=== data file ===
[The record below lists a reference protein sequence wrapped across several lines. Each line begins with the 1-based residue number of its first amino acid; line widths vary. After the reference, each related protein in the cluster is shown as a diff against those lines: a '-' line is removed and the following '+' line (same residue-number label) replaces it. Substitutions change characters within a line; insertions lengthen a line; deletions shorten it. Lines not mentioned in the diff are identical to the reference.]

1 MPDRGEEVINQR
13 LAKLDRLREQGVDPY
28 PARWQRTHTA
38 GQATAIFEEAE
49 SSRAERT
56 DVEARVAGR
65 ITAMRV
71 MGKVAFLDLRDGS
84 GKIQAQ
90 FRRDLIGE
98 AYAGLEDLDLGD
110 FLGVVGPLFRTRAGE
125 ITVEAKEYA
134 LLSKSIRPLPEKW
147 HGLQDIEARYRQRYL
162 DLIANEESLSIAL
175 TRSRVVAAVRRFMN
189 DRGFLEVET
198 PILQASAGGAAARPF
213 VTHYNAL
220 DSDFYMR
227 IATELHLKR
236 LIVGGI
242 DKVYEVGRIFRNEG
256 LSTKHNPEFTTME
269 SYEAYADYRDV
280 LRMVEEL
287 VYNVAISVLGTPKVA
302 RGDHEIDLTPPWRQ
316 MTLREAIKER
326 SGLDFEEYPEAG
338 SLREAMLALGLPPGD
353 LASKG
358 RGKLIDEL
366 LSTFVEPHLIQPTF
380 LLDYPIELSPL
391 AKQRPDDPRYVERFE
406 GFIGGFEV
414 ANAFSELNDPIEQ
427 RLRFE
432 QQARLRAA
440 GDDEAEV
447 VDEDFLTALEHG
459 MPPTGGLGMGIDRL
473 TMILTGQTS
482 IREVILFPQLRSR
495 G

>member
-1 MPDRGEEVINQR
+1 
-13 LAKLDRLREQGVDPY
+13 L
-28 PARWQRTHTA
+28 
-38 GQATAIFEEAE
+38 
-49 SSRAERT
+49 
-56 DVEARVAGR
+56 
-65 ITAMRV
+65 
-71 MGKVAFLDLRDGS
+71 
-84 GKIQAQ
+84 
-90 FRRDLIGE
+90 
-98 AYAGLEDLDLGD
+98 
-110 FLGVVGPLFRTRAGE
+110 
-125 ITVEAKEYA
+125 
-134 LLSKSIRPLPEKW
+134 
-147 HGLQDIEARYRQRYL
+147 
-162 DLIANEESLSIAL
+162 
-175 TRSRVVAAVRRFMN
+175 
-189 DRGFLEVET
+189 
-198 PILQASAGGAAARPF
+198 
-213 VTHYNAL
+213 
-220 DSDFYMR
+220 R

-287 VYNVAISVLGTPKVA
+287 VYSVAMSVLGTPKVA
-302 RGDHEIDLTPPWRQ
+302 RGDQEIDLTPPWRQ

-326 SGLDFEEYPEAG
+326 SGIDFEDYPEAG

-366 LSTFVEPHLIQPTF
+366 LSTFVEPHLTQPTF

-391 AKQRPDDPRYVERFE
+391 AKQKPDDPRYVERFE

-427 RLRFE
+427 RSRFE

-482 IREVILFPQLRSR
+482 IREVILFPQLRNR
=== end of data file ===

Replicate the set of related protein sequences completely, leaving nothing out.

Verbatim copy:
[The record below lists a reference protein sequence wrapped across several lines. Each line begins with the 1-based residue number of its first amino acid; line widths vary. After the reference, each related protein in the cluster is shown as a diff against those lines: a '-' line is removed and the following '+' line (same residue-number label) replaces it. Substitutions change characters within a line; insertions lengthen a line; deletions shorten it. Lines not mentioned in the diff are identical to the reference.]

1 MPDRGEEVINQR
13 LAKLDRLREQGVDPY
28 PARWQRTHTA
38 GQATAIFEEAE
49 SSRAERT
56 DVEARVAGR
65 ITAMRV
71 MGKVAFLDLRDGS
84 GKIQAQ
90 FRRDLIGE
98 AYAGLEDLDLGD
110 FLGVVGPLFRTRAGE
125 ITVEAKEYA
134 LLSKSIRPLPEKW
147 HGLQDIEARYRQRYL
162 DLIANEESLSIAL
175 TRSRVVAAVRRFMN
189 DRGFLEVET
198 PILQASAGGAAARPF
213 VTHYNAL
220 DSDFYMR
227 IATELHLKR
236 LIVGGI
242 DKVYEVGRIFRNEG
256 LSTKHNPEFTTME
269 SYEAYADYRDV
280 LRMVEEL
287 VYNVAISVLGTPKVA
302 RGDHEIDLTPPWRQ
316 MTLREAIKER
326 SGLDFEEYPEAG
338 SLREAMLALGLPPGD
353 LASKG
358 RGKLIDEL
366 LSTFVEPHLIQPTF
380 LLDYPIELSPL
391 AKQRPDDPRYVERFE
406 GFIGGFEV
414 ANAFSELNDPIEQ
427 RLRFE
432 QQARLRAA
440 GDDEAEV
447 VDEDFLTALEHG
459 MPPTGGLGMGIDRL
473 TMILTGQTS
482 IREVILFPQLRSR
495 G

>member
-1 MPDRGEEVINQR
+1 
-13 LAKLDRLREQGVDPY
+13 L
-28 PARWQRTHTA
+28 
-38 GQATAIFEEAE
+38 
-49 SSRAERT
+49 
-56 DVEARVAGR
+56 
-65 ITAMRV
+65 
-71 MGKVAFLDLRDGS
+71 
-84 GKIQAQ
+84 
-90 FRRDLIGE
+90 
-98 AYAGLEDLDLGD
+98 
-110 FLGVVGPLFRTRAGE
+110 
-125 ITVEAKEYA
+125 
-134 LLSKSIRPLPEKW
+134 
-147 HGLQDIEARYRQRYL
+147 
-162 DLIANEESLSIAL
+162 
-175 TRSRVVAAVRRFMN
+175 
-189 DRGFLEVET
+189 
-198 PILQASAGGAAARPF
+198 
-213 VTHYNAL
+213 
-220 DSDFYMR
+220 R

-287 VYNVAISVLGTPKVA
+287 VYSVAMSVLGTPKVA
-302 RGDHEIDLTPPWRQ
+302 RGDQEIDLTPPWRQ

-326 SGLDFEEYPEAG
+326 SGIDFEDYPEAG

-366 LSTFVEPHLIQPTF
+366 LSTFVEPHLTQPTF

-391 AKQRPDDPRYVERFE
+391 AKQKPDDPRYVERFE

-427 RLRFE
+427 RSRFE

-482 IREVILFPQLRSR
+482 IREVILFPQLRNR